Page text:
Lives of the fellows

Ephraim David Bennett

b.19 August 1938 d.21 February 2012
MB BS London(1963) MRCP(1970) FRCP(1982)

Ephraim David Bennett was professor of intensive care medicine at St George’s Hospital, London. For most of his career he struggled to see his particular specialty achieve the status that he felt it deserved. Born in London, he was the son of Jack Bennett, a sales manager. After attending Highgate School, he studied medicine at London University and the Middlesex Hospital and qualified in 1963. He spent a year as a research fellow at Johns Hopkins University in Baltimore and from 1965 to 1966 he did house jobs at the Middlesex.

After a becoming a senior registrar at Charing Cross Hospital and at the National Heart Hospital, he moved to St Georges as a lecturer, then senior lecturer, in medicine. From 1974 he was director of the hospital’s small intensive care unit and set out to convince the medical world that intensive care was a serious specialty and not just a subsection of anaesthetics. It was a hard battle, but in 1997 he was appointed professor of intensive care medicine at St Georges’s.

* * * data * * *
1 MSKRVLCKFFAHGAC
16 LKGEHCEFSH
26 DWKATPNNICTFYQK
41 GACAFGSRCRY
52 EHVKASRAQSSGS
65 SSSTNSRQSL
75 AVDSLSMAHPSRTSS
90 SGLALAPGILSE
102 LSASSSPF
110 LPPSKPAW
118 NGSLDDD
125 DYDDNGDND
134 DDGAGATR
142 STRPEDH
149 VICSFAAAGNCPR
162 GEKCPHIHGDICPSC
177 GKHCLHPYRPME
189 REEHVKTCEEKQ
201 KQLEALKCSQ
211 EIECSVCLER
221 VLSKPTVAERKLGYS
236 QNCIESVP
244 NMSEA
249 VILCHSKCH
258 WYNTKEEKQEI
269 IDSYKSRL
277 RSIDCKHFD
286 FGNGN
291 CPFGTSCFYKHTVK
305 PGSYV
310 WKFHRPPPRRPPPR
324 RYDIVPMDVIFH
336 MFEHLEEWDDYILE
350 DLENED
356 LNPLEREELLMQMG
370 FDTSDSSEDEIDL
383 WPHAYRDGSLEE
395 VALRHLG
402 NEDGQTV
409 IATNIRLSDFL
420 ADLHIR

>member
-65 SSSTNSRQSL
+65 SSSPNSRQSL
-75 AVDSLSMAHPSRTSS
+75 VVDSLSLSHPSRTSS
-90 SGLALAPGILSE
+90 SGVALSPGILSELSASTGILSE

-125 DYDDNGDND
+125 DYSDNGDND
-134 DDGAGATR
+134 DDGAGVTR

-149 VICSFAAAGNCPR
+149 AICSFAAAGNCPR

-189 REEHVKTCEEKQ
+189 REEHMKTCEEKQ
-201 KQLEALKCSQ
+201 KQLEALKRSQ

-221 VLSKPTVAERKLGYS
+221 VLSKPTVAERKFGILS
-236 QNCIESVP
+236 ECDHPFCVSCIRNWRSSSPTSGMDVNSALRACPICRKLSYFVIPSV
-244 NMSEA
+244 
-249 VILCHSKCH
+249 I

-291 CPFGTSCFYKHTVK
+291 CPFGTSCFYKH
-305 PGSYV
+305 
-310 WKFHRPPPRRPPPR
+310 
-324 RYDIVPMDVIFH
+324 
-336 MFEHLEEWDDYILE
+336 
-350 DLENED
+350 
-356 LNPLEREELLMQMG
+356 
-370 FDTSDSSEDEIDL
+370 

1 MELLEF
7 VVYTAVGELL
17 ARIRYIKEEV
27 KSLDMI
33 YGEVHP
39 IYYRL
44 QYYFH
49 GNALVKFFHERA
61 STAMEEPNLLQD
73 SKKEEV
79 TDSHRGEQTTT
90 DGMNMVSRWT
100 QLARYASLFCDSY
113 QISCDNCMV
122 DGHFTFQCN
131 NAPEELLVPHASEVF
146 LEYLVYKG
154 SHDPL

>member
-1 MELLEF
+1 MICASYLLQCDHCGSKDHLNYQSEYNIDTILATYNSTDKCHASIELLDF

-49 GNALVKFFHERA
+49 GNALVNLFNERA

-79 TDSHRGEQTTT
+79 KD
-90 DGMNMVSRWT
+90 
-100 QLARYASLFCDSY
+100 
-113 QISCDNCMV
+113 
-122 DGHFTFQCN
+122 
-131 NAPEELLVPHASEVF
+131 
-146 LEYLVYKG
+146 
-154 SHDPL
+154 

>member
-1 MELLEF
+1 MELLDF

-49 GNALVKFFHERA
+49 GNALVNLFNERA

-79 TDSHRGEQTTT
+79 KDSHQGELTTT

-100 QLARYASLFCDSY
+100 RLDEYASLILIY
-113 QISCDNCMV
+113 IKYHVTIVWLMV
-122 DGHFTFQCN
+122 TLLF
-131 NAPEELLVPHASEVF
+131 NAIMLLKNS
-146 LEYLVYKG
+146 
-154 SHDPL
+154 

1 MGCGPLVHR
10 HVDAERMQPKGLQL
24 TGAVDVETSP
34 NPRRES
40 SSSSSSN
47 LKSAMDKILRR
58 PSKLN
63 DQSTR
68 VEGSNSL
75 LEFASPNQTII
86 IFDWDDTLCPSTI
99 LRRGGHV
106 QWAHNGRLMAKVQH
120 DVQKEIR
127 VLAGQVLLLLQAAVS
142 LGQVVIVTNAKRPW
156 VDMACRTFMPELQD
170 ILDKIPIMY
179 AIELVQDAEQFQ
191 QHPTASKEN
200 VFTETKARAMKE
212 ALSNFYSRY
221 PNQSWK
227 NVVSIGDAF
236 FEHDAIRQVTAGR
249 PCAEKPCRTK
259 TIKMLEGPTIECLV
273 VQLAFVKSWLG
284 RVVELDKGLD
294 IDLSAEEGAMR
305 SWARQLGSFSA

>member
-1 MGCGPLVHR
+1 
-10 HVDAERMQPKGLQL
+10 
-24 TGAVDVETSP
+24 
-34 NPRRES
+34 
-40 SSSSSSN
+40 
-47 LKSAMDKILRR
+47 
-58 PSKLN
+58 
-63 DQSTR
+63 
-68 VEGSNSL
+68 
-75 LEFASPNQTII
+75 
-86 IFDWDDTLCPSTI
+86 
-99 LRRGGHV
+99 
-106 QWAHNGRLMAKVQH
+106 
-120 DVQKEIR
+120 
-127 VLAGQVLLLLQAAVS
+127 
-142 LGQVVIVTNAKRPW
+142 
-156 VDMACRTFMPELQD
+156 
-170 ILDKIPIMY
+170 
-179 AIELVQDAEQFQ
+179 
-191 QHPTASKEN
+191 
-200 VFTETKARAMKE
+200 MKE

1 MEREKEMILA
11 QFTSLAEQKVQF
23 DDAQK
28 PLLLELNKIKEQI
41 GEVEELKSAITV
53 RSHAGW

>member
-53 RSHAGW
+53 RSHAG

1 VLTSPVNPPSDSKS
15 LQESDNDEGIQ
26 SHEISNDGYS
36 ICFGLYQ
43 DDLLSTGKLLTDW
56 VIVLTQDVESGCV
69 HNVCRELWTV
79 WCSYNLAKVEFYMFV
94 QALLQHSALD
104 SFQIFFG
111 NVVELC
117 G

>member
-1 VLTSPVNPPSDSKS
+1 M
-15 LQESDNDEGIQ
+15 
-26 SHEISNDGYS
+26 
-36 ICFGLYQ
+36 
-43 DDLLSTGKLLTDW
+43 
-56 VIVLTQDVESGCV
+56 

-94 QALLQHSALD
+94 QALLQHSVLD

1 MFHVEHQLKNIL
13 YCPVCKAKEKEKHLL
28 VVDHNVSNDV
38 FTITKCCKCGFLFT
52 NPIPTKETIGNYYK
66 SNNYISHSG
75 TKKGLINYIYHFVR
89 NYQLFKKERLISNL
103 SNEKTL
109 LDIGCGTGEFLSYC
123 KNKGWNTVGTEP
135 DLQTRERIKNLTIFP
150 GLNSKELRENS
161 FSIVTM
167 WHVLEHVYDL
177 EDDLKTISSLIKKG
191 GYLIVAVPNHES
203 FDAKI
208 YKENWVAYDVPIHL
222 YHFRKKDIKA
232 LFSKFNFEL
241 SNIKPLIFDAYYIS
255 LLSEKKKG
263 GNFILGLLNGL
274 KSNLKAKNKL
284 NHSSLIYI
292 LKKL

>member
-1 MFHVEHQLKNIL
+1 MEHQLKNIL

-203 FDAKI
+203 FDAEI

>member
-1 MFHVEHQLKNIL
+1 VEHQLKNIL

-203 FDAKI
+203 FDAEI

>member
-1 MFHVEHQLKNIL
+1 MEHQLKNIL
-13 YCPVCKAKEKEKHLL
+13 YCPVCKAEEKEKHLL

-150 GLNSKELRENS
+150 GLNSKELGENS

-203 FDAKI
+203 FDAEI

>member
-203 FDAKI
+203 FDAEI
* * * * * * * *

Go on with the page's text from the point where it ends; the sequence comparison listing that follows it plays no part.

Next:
A prolific author he published numerous papers on cardiovascular medicine. He was a keen researcher who worked on new ways of measuring blood flow and tried hard to spread the message that better monitoring produced better care. A vociferous advocate of perioperative haemodynamic stabilisation, he published ‘A randomized clinical trial of the effect of deliberate perioperative increase of oxygen delivery on mortality in high-risk surgical patients’ with O Boyd and RM Grounds (JAMA, 1993, 270, 2699-707). The study showed that an increase in oxygen delivery was indeed effective in reducing mortality and morbidity, but he had a struggle to get the idea accepted. Another innovation was his successful use of a nitric oxide synthase inhibitor to treat septic shock in a patient.

An enthusiastic supporter of the NHS, he eschewed private practice and was not afraid to approach the media when he felt that patents were suffering – for example when there was a shortage of intensive care beds in the winter of 1999.

Outside of medicine, he was a keen photographer.

In 1967 he married Lee née Metcalfe, the daughter of Robert, who was an oil executive. When he died in the intensive care unit at Guy’s Hospital, he was survived by Lee and their daughter.

RCP editor

[Lancet 2012 379 1294 www.thelancet.com/journals/lancet/article/PIIS0140...9/fulltext?rss=yes – accessed 5 October 2015]

(Volume XII, page web)

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